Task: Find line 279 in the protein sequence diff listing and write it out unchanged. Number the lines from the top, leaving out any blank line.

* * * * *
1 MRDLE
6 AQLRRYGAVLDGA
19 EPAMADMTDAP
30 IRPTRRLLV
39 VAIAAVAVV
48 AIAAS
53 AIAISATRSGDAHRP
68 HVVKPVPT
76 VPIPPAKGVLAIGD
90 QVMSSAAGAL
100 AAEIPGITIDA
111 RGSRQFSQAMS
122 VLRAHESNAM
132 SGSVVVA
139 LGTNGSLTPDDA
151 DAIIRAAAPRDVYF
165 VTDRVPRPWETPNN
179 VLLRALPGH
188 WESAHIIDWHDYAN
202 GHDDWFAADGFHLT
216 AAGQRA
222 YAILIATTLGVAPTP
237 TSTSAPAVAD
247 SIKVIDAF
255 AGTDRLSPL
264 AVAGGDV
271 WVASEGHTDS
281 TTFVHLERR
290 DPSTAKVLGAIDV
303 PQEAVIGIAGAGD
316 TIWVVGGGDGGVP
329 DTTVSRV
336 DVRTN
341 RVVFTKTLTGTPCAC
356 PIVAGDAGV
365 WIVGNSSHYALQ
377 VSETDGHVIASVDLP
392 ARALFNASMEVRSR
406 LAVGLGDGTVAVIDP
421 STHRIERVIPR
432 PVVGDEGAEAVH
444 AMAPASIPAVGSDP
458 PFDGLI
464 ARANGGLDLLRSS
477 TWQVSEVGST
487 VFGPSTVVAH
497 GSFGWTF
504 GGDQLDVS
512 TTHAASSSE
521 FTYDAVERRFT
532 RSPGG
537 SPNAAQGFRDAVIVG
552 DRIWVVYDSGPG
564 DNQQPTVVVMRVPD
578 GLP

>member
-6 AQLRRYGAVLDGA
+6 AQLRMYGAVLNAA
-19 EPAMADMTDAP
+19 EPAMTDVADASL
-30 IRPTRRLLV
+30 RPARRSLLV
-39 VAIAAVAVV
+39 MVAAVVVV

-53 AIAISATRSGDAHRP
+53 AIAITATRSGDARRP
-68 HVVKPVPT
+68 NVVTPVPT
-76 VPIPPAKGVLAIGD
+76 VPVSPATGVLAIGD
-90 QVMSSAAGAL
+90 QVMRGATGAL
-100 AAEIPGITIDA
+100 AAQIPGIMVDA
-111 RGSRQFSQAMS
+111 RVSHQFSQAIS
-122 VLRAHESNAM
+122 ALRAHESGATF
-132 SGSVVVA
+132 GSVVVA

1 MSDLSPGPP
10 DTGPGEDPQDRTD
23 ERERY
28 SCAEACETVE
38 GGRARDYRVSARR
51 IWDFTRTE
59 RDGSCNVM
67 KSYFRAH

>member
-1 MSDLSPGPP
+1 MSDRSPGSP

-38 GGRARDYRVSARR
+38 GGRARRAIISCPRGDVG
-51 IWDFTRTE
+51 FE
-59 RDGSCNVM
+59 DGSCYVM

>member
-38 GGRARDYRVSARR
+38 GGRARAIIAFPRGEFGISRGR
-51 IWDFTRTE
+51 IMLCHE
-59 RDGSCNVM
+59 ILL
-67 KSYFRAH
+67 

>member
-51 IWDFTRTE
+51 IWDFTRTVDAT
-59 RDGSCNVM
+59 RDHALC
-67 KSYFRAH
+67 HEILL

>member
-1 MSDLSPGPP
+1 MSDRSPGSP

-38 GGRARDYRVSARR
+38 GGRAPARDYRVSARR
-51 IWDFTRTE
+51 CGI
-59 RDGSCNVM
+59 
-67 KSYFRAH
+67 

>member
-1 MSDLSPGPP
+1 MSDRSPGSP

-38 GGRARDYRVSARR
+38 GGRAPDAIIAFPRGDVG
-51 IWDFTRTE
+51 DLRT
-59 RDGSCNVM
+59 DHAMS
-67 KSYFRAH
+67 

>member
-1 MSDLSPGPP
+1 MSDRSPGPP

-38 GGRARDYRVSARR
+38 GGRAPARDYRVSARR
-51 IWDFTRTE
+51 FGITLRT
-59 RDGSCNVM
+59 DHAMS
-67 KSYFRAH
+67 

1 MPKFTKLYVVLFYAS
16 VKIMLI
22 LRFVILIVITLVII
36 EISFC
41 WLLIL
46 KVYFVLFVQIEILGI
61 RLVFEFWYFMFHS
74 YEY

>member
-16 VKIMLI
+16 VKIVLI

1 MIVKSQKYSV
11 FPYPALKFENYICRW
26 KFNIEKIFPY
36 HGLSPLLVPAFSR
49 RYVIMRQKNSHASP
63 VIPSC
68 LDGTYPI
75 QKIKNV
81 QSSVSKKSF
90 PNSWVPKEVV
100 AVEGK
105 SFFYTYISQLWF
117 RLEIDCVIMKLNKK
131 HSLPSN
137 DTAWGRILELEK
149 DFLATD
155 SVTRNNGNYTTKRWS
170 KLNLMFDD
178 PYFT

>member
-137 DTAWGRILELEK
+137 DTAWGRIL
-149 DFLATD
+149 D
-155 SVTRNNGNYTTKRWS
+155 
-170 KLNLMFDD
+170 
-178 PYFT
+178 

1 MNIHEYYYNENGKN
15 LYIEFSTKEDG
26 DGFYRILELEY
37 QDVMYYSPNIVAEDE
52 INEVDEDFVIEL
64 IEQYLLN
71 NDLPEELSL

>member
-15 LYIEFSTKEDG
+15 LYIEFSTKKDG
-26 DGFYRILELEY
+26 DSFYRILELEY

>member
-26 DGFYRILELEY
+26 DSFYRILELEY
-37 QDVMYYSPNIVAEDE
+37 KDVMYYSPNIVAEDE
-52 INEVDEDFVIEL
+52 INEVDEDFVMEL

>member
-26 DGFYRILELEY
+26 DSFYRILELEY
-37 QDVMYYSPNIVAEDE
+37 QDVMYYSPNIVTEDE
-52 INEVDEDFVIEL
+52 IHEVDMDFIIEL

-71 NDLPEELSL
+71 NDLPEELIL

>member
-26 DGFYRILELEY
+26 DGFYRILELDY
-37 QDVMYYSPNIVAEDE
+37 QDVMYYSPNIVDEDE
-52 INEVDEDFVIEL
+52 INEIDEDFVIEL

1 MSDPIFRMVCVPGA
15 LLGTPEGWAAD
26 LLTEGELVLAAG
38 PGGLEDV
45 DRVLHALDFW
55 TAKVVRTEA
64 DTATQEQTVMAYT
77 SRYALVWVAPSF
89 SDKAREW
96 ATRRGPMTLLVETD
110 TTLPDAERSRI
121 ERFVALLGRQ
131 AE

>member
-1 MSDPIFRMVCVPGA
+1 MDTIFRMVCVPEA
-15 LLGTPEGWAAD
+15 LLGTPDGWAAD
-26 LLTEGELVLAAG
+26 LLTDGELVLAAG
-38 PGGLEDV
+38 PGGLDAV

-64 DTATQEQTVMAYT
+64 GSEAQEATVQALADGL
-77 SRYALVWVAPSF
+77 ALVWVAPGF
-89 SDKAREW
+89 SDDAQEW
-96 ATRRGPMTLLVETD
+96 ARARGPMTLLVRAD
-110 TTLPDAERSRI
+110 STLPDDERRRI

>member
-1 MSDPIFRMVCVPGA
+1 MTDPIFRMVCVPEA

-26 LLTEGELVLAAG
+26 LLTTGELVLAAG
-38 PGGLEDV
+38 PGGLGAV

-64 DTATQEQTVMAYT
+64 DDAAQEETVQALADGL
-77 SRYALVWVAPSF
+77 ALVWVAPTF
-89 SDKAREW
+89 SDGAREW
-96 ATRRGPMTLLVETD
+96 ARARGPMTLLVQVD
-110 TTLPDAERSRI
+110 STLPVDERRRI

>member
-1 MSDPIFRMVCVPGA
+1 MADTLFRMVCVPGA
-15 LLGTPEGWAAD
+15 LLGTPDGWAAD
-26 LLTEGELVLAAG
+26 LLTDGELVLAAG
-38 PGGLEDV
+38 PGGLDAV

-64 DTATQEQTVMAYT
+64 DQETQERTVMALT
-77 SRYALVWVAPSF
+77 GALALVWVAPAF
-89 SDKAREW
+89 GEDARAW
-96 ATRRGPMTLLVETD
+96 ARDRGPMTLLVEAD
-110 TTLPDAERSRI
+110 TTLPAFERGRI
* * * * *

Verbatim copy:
-38 PGGLEDV